Firm backs off strong wording used in review of Reach center finance issues

By Sara Schilling, Tri-City HeraldFebruary 7, 2013 

The firm hired to review the financial feasibility of the long-planned Hanford Reach Interpretive Center said the agency behind the project is in a better position to cover its debt than previously estimated.

And the firm, AECOM, backed off some of the stronger language used to describe the Richland Public Facilities District's ability to make debt payments.

A draft version of the review said there appears to be "a fragile balance" for covering the debt service. The phrase isn't in the final version released late last week.

AECOM took another look at the review and factored in some updated numbers, leading to the revision, company officials wrote in a letter to the state Department of Commerce. The commerce department hired the firm to conduct the review, which is required under a new state law.

Some other parts of the review are unchanged, including the conclusion that Reach officials might be overly optimistic about some revenues and counting too much on volunteer labor.

The final version says repaying the debt is heavily dependent on retail sales in Richland and Benton County. But it notes that the amount of sales tax revenue received by the district has exceeded expectations almost every year from 2004-11.

The draft version said there was a shortfall between projections and actual collections six of eight years during that time.

The public facilities district in 2004 issued bonds worth $7 million for the project, with the debt to be covered by a portion of sales tax collections in Richland and some other parts of Benton County, as well as a share of Richland's lodging tax.

Lisa Toomey, Reach chief executive officer, said project officials are pleased with the revision because it "validates what we had said all along."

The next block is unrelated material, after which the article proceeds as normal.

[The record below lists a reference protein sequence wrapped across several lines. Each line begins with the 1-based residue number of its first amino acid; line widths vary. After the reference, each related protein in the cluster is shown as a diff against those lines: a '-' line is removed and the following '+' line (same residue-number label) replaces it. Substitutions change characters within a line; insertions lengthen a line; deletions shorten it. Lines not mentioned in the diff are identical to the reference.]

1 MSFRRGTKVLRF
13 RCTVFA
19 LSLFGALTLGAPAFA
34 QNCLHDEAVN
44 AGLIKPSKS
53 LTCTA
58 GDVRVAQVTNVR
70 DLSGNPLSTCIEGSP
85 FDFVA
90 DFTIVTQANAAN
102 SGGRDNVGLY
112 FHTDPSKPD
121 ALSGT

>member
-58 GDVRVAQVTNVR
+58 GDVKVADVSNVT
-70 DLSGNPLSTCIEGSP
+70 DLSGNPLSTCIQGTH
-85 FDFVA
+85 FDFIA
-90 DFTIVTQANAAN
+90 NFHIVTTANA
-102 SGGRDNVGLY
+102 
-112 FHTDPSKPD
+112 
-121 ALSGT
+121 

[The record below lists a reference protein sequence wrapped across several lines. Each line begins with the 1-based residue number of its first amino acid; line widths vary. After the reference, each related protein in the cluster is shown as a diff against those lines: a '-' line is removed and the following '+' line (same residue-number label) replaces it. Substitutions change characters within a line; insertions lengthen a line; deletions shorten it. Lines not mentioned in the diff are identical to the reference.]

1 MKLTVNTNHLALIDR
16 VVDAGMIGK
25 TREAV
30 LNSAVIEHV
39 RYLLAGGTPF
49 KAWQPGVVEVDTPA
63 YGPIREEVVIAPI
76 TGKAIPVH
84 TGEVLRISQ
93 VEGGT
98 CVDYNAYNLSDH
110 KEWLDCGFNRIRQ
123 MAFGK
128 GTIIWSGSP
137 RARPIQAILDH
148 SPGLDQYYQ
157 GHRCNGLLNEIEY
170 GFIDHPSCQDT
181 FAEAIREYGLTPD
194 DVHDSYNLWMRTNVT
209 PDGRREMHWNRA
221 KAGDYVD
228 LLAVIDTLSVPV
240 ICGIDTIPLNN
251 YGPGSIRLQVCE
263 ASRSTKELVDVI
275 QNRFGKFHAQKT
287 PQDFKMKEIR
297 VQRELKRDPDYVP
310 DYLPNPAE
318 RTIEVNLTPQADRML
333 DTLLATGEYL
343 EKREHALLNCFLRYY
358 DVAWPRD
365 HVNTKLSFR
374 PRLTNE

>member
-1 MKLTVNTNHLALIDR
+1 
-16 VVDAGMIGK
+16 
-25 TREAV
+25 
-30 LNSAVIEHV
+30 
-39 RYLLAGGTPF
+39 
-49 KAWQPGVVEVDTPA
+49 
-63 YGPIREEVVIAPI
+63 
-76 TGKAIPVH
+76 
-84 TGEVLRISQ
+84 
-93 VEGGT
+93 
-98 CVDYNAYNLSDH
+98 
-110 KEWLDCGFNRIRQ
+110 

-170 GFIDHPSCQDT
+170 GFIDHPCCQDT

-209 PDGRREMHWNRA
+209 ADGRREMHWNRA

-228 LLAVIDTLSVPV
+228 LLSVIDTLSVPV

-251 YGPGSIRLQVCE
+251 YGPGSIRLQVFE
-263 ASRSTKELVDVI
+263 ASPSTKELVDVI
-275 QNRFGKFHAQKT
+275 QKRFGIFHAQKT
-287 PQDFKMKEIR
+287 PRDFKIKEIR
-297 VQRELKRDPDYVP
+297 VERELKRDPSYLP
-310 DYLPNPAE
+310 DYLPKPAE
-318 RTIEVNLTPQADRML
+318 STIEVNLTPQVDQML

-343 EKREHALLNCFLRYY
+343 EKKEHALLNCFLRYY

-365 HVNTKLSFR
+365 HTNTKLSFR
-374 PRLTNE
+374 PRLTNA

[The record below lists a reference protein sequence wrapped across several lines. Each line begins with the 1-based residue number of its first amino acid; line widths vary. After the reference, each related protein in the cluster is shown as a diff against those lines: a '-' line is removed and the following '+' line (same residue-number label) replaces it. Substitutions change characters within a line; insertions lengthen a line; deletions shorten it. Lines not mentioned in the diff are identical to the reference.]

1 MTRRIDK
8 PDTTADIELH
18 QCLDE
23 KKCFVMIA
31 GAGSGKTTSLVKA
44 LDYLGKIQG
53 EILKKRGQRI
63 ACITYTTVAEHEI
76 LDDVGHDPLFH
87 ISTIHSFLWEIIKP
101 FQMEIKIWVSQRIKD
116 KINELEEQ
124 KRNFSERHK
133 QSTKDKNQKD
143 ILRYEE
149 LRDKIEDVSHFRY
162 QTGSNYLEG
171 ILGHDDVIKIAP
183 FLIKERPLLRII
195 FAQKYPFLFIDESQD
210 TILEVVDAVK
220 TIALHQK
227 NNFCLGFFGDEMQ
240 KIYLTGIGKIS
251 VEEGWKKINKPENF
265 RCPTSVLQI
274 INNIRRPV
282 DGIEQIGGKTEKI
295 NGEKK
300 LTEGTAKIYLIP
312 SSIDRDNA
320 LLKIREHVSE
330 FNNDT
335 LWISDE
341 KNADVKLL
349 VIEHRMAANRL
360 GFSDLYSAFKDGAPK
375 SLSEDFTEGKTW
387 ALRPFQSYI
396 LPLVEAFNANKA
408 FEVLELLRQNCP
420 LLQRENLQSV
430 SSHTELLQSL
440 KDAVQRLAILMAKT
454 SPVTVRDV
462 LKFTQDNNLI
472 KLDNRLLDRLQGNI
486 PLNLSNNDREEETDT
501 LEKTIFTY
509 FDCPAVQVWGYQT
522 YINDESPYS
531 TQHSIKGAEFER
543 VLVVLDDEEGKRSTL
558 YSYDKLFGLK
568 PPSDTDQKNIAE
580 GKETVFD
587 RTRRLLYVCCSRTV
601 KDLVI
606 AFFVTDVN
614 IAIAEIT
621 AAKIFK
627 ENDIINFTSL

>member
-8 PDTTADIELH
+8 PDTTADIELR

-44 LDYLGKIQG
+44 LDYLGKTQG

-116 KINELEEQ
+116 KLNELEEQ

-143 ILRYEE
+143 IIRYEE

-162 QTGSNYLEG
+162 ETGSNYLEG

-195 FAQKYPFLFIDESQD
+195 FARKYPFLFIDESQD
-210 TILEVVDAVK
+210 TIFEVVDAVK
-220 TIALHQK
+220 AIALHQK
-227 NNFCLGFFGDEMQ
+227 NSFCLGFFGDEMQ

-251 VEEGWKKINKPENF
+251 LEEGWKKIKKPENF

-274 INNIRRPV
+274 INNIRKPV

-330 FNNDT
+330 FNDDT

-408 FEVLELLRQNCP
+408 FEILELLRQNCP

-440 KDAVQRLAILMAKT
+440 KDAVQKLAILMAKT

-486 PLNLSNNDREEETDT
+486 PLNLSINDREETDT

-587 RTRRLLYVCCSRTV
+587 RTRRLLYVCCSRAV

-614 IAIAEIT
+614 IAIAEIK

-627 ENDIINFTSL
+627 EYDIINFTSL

The public facilities district board discussed the draft review at a meeting last week, and Toomey prepared a formal response.

Her letter listed several concerns, including the section covering debt service, and pointed out multiple numbers officials felt were wrong.

The Reach project, in the works for more than a decade, has been hampered by delays. It's been gaining momentum in the past year. Construction is set to start this summer on the center, which will include two galleries, a film viewing room, a multipurpose room and a great hall looking out on the Columbia River.

Toomey said Reach officials "certainly took into consideration everything" raised in the review.

"We're happy it's complete and are ready to move forward" with the project, she said.

Jaime Kaszynski, a research project manager for the state commerce department, said the financial feasibility reviews are intended to provide objective information about public facilities district projects for local decision-makers.

The reviews are required in the wake of the high-profile financial woes of a Wenatchee arena project.

To check out the review, go to www.commerce.wa.gov/pfdreviews.

-- Sara Schilling: 582-1529; sschilling@tricityherald.com; Twitter: @saraTCHerald

Tri-City Herald is pleased to provide this opportunity to share information, experiences and observations about what's in the news. Some of the comments may be reprinted elsewhere in the site or in the newspaper. We encourage lively, open debate on the issues of the day, and ask that you refrain from profanity, hate speech, personal comments and remarks that are off point. Thank you for taking the time to offer your thoughts.

Commenting FAQs | Terms of Service